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FreeCAD's unpredictable release schedule hurts users and developers

· 7 min read
Brad Collette
Alexandre Prokoudine

There's a problem with running development FreeCAD builds for actual work and it's going to get uglier soon. Here's the deal.

What's Wrong With The Dev Builds?

What users want from FreeCAD is a stable, reliable platform that is trustworthy for doing their work. What they also want are various new features and quality-of-life improvements.

But FreeCAD has a relatively long and unpredictable release cycle — typically over a year between major releases, and no one can put a date on a release in advance. This irregular release schedule has historical reasons (“it’s ready when it’s ready”), but also because over the last several years, contributors did a tremendous amount of work that wasn’t split into smaller chunks. And thus there were large gaps between releases when the team ported FreeCAD from Python2 to Python 3, and then from Qt4 to Qt5.

With the current effort to resolve topological naming, FreeCAD development is moving toward a more incremental approach. Large changes are merged incrementally rather than waiting until the whole thing is done. This should accelerate the pace of development and reduce the time between releases. It also implies that the development branch will experience more instability than it has in the past. There’s an obvious conflict between the need for stability and the desire for new features. You can get an increasingly reliable platform by sticking with point releases. Or you can get the latest and greatest by using development builds at the risk of experiencing more glitches or even losing your work due to a crash.

We encourage everyone doing “real work” to use a stable build and avoid the risk, but for people who accept the risk and run dev builds, things are likely to get even worse soon. Once the project releases version 0.21, the next batch of topo-naming issue fixes will start landing to the main development branch. Because of what these fixes do, FreeCAD is expected to take a performance hit until optimizations follow at a later stage of development. Bottom line: the development build is going to get slower for a while.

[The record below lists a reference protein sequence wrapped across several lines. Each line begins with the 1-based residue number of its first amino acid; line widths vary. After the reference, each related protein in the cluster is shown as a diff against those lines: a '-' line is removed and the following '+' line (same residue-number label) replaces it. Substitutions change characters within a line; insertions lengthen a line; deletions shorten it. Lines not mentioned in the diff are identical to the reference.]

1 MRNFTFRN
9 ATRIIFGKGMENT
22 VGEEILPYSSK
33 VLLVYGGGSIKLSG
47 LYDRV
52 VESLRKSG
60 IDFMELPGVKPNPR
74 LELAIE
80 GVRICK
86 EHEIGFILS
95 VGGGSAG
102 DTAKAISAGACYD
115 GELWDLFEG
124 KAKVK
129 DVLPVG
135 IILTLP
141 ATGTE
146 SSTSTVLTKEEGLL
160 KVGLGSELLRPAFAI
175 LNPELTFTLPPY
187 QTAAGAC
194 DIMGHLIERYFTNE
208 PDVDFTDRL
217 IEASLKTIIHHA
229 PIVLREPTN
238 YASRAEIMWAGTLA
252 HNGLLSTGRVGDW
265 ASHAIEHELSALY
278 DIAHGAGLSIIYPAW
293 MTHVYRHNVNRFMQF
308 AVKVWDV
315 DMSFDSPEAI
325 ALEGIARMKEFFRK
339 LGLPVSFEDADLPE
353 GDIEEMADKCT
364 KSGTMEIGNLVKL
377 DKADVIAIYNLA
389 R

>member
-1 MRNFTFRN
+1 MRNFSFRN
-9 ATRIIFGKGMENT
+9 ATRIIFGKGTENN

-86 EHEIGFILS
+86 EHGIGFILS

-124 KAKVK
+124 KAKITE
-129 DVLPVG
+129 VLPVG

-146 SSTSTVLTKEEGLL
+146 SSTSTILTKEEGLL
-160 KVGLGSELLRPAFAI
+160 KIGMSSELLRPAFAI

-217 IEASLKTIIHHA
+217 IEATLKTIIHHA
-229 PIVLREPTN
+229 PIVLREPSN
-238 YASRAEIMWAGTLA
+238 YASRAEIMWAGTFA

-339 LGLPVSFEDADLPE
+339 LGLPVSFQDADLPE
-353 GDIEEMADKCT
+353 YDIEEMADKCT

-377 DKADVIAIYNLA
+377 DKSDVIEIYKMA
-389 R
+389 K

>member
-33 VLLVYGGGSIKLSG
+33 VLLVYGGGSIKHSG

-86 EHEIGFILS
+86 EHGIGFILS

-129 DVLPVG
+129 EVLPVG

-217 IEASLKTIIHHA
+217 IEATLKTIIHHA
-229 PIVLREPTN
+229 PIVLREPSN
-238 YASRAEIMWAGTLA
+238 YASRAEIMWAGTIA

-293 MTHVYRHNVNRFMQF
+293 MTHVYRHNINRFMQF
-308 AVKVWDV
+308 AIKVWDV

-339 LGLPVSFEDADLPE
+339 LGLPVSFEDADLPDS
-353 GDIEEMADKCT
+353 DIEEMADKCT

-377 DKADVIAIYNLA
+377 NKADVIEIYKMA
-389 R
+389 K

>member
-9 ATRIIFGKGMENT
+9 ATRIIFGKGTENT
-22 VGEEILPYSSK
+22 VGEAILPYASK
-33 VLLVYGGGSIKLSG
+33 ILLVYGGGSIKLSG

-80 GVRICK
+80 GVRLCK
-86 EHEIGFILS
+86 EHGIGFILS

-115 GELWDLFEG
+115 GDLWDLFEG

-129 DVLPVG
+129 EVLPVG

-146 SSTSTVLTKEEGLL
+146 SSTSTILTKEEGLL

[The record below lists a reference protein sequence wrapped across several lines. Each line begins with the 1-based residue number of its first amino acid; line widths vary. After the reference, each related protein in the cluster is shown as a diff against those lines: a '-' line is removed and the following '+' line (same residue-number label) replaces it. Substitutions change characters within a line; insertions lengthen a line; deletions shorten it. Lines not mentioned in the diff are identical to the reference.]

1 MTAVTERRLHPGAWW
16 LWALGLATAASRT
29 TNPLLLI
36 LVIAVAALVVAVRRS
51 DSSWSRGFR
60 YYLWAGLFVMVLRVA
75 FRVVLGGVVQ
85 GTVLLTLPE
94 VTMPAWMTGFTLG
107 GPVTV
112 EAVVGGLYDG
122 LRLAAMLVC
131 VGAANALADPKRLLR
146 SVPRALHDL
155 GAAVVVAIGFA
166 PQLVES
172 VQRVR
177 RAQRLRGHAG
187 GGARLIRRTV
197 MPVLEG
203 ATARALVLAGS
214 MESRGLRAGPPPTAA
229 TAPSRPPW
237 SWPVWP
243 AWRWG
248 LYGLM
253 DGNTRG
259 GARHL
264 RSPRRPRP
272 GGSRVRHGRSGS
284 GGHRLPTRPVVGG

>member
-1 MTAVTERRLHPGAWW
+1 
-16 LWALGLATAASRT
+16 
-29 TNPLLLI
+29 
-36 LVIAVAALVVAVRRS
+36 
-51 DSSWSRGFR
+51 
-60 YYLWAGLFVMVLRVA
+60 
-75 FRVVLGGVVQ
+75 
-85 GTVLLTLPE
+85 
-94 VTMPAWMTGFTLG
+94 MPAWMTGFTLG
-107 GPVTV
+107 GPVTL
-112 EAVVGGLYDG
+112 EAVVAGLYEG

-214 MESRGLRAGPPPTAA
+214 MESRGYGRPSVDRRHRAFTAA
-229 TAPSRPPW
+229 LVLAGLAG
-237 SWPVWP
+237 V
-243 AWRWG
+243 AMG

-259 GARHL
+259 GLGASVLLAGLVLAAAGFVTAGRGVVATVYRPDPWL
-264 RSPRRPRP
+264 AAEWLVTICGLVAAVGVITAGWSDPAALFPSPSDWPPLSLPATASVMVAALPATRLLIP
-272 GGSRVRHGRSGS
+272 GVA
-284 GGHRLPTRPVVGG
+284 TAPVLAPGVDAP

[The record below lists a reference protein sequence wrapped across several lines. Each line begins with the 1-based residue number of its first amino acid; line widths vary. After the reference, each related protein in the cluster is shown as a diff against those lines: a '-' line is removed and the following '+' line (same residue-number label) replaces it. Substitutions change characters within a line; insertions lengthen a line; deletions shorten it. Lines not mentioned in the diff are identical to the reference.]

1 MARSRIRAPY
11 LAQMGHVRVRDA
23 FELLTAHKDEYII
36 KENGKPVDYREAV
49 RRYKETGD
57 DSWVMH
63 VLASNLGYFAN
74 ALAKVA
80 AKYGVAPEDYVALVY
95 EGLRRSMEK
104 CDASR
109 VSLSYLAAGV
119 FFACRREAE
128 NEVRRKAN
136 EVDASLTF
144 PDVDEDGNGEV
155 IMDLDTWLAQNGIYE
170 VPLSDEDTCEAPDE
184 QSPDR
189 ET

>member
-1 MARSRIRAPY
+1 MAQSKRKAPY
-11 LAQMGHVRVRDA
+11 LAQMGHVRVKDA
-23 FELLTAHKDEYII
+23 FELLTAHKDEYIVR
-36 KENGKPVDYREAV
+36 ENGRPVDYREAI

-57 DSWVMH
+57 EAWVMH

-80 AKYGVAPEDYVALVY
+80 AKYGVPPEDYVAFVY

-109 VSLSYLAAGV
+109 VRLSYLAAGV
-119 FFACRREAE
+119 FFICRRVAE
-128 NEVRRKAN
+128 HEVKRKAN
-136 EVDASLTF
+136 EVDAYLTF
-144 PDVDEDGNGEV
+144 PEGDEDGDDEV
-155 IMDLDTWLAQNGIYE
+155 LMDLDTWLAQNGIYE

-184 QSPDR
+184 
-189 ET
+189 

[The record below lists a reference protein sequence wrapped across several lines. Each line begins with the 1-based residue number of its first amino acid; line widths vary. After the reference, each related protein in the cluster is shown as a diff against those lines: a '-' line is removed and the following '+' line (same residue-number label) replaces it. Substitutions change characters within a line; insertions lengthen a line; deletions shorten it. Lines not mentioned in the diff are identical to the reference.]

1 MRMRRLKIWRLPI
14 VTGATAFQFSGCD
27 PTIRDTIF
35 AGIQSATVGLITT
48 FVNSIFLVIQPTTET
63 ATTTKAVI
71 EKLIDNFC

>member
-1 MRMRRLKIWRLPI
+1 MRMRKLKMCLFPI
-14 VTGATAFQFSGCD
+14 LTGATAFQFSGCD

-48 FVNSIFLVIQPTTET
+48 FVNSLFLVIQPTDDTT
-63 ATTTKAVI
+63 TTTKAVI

In our opinion, this is the perfect time for FreeCAD, as a project, to revisit its release policy.

Time-Based Schedule

The first part of our proposal is for the FreeCAD project to have more frequent and predictable releases. Effectively — a time-based release schedule. This is common for projects with some kind of financial backing for the core team of developers, like Blender. But it also works for large projects that receive little-to-no funding on a regular basis, like Kdenlive (3 releases a year, following the KDE’s release cycle) and darktable (2 releases a year since 2020).

How often should FreeCAD be released? So far, the project has been struggling to do annual releases on time. So shooting for 2 releases a year and working from there seems like a good initial goal. There are existing release policies like the one at OpenStack that have been studied and could be learned from.

Let's say we all agree on bi-annual releases. What does it really mean?

We remove the element of uncertainty for users and developers alike. Users can plan their upgrades and only use a dev build when they need to test a fix. Contributors can plan ahead and don't need to jeopardize their non-FreeCAD commitments.

Much shorter development cycle. This means more focused releases and less urge to include incomplete work, because the next window for merging will open very soon. This also means a much less exhausting period of work for testers and translators.